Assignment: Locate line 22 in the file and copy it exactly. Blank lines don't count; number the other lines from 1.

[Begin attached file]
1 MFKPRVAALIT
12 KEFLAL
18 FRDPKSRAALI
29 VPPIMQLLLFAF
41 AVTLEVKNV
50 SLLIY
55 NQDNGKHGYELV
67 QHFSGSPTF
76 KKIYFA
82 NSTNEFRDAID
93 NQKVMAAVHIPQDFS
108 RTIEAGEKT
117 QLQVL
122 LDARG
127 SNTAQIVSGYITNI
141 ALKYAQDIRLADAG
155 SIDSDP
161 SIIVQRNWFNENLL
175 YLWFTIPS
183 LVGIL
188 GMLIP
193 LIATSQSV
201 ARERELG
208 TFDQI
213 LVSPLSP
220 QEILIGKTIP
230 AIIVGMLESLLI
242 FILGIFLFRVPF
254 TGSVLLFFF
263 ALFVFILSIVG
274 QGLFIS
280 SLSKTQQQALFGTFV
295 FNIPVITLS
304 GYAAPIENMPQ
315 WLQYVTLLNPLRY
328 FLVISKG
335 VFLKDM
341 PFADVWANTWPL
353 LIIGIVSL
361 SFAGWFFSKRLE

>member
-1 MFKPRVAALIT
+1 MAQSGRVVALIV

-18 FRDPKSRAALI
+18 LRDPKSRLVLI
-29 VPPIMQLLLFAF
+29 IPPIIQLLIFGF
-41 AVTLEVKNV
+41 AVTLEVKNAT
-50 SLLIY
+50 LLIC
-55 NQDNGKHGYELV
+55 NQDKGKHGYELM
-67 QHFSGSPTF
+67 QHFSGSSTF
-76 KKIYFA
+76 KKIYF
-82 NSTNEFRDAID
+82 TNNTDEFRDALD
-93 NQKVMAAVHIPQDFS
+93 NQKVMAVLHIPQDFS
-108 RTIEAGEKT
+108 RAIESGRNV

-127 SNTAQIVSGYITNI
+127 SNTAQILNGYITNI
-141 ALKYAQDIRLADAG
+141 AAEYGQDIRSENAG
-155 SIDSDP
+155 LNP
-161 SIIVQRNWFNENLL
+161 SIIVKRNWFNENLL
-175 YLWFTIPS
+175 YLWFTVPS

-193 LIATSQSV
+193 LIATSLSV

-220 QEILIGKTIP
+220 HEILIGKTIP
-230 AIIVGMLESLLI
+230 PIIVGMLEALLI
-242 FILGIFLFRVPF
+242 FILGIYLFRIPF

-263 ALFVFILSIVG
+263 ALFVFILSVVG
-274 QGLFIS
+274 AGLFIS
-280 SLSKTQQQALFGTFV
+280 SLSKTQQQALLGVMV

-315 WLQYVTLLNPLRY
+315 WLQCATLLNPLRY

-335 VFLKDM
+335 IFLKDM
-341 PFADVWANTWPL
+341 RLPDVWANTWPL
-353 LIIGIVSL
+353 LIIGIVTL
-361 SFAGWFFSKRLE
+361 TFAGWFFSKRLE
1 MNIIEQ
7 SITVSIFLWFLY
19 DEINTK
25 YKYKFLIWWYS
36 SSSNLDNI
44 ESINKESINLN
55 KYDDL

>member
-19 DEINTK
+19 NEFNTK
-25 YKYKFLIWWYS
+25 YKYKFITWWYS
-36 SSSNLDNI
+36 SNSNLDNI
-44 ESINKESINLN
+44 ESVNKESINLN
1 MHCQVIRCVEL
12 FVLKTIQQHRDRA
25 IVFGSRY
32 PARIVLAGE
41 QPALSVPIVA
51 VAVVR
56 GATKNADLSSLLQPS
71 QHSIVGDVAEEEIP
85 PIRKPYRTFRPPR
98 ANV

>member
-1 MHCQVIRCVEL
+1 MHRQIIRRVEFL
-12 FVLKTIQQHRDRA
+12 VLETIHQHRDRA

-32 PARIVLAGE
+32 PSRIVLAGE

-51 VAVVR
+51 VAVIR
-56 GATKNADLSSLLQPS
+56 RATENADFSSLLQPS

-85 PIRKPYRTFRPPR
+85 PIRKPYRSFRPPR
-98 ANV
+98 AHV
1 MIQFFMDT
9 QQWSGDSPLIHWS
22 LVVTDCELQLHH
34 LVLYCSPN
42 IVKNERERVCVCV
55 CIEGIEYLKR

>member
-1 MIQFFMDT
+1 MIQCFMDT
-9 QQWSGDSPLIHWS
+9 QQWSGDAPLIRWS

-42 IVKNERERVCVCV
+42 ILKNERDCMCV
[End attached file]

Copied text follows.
193 LIATSQSV